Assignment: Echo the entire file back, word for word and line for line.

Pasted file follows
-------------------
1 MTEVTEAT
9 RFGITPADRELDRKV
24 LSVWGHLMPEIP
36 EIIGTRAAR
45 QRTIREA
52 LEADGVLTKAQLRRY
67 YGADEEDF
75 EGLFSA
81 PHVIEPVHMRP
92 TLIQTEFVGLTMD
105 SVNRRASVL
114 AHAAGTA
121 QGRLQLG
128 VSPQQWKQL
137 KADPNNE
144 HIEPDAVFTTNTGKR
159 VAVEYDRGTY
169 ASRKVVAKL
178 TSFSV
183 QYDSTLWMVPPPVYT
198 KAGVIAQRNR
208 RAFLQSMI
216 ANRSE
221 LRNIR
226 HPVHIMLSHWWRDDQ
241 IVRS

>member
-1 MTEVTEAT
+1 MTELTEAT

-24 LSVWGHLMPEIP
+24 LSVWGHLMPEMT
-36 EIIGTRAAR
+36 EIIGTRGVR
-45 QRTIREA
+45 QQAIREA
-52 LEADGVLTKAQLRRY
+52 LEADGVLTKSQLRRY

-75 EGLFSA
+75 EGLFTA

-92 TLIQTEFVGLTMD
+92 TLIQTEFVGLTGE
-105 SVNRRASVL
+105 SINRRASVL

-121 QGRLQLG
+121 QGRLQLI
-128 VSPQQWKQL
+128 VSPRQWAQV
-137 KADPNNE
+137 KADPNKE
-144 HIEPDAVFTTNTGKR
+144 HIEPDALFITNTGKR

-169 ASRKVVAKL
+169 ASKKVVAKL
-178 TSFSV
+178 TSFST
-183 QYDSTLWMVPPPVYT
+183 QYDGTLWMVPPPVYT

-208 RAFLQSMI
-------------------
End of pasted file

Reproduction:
1 MTEVTEAT
9 RFGITPADRELDRKV
24 LSVWGHLMPEIP
36 EIIGTRAAR
45 QRTIREA
52 LEADGVLTKAQLRRY
67 YGADEEDF
75 EGLFSA
81 PHVIEPVHMRP
92 TLIQTEFVGLTMD
105 SVNRRASVL
114 AHAAGTA
121 QGRLQLG
128 VSPQQWKQL
137 KADPNNE
144 HIEPDAVFTTNTGKR
159 VAVEYDRGTY
169 ASRKVVAKL
178 TSFSV
183 QYDSTLWMVPPPVYT
198 KAGVIAQRNR
208 RAFLQSMI
216 ANRSE
221 LRNIR
226 HPVHIMLSHWWRDDQ
241 IVRS

>member
-1 MTEVTEAT
+1 MTELTEAT

-24 LSVWGHLMPEIP
+24 LSVWGHLMPEMT
-36 EIIGTRAAR
+36 EIIGTRGVR
-45 QRTIREA
+45 QQAIREA
-52 LEADGVLTKAQLRRY
+52 LEADGVLTKSQLRRY

-75 EGLFSA
+75 EGLFTA

-92 TLIQTEFVGLTMD
+92 TLIQTEFVGLTGE
-105 SVNRRASVL
+105 SINRRASVL

-121 QGRLQLG
+121 QGRLQLI
-128 VSPQQWKQL
+128 VSPRQWAQV
-137 KADPNNE
+137 KADPNKE
-144 HIEPDAVFTTNTGKR
+144 HIEPDALFITNTGKR

-169 ASRKVVAKL
+169 ASKKVVAKL
-178 TSFSV
+178 TSFST
-183 QYDSTLWMVPPPVYT
+183 QYDGTLWMVPPPVYT

-208 RAFLQSMI